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U.S. Strategy Towards North Korea: Rebuilding Dialogue and Engagement

A U.S. policy based on containment and isolation alone only concedes that North Korea will remain nuclear-armed and that its weapons programs will further develop. That, in turn, will undermine stability in East Asia, sow doubts in Tokyo and Seoul about relying too much on the United States for their security and jeopardize cooperation with China. A nuclear North will also undermine Wash­ington’s global disarmament and non-proliferation agenda, particularly when viewed in conjunction with the danger of a nuclear Iran. The threat may become even more direct to U.S. security if the North perfects a long-range missile delivery system or exports fissile material or nuclear technology.

An effective American strategy towards North Korea will require a combination of tough measures with serious dialogue and engagement. “U.S. Strategy Towards North Korea: Rebuilding Dialogue and Engagement,” a new report by Joel S. Wit, discusses current developments in North Korea and, in that context, lays out a realistic set of U.S. objectives and recommendations for dealing with Pyongyang through dialogue and engagement. While that plan focuses on the United States, it should be noted that consultation and cooperation with key allies as well as with China, Russia and the international community will be central to its implementation.

Joel S. Wit is a visiting scholar at the U.S.-Korea Institute at the Paul H. Nitze School of Advanced International Studies (SAIS) at Johns Hopkins University and an adjunct senior research fellow at the Weatherhead East Asia Institute at Columbia University. Wit is a former State Department official who worked on U.S. policy towards North Korea from 1993 to 2002, first as a senior advisor to Ambassador Robert L. Gallucci and then as the coordinator for the implementation of the 1994 U.S.-North Korea Agreed Framework. After leaving the State Department, he was as visiting scholar at the Brookings Institution from 2000 to 2002 and subsequently senior fellow at the Center for Strategic and International Studies (CSIS) until 2005. Wit is the co-author of Going Critical: The First North Korean Nuclear Crisis.

This report is a joint U.S.-Korea Institute at SAIS and Weatherhead East Asian Institute at Columbia University publication. In writing this report, Joel Wit, the principal author, was assisted by a number of prominent experts who provided background papers for this study. These experts included: Bradley Babson, John Feffer, David Von Hippel, Peter Hayes, Karin Lee, Patrick Morgan, William Newcomb, Alan Romberg, Sharon Squassoni, Fred McGoldrick, Lee Sigal, and David Wright. Copies of their background papers can be accessed through the Nautilus Institute and the National Committee for North Korea.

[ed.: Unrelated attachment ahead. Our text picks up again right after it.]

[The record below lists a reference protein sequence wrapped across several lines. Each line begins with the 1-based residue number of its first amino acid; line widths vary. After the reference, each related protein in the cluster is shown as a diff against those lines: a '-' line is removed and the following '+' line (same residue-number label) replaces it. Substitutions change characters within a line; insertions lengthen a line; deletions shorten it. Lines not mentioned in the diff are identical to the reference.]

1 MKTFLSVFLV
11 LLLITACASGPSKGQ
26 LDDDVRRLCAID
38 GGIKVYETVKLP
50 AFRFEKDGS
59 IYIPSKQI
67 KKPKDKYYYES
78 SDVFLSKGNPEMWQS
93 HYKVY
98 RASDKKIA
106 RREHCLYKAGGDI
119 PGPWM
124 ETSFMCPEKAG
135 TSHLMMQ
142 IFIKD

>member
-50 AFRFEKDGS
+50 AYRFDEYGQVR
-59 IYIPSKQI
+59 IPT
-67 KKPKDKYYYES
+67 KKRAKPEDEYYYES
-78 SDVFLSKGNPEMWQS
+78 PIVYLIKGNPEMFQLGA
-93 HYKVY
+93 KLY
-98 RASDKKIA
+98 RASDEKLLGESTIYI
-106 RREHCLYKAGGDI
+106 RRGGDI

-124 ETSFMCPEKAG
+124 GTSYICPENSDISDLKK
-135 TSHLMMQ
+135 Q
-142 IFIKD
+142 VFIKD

ABOUT THE AUTHOR

Joel S. Wit, Senior Fellow

Education:

MIA from Columbia University in 1979; and a BA from Bucknell University in 1976.

Background:

Joel S. Wit is concurrently a Senior Fellow at US-Korea Institute at SAIS and a Senior Research Fellow at Columbia University Weatherhead Institute for East Asian Studies.

He has served as Senior Advisor to Ambassador Robert L. Galluci from 1993-1995, where he developed strategies to help resolve the crisis over North Korea’s weapons program, and as Coordinator for the US-North Korea’s weapons program and as Coordinator for the US-North Korea Agreed Framework from 1995-1999, where he was the official in charge of implementation. He was also a key participant in the establishment of the Korean Peninsular Energy Development Organization (KEDO).

Prior to his efforts on the Agreed Framework, Wit was assigned to the State Department’s Office of Strategic Nuclear Policy, where he was responsible for U.S. policy on a range of issues related to nuclear arms control and weapons proliferation. In that capacity from 1988 to 1992, Wit helped negotiate strategic arms control agreements with the former Soviet Union and participated in the Nunn-Lugar program to dismantle its nuclear weapons. He was also a Guest Scholar at the Brookings Institute from 1999-2001.

Selected Publications:

Joel Wit published numerous articles on Northeast Asian security issues. He has also written numerous articles on North Korea and nonproliferation and is the coauthor of the book Going Critical: The First North Korean Nuclear Crisis (Brookings Institution Press, 2004).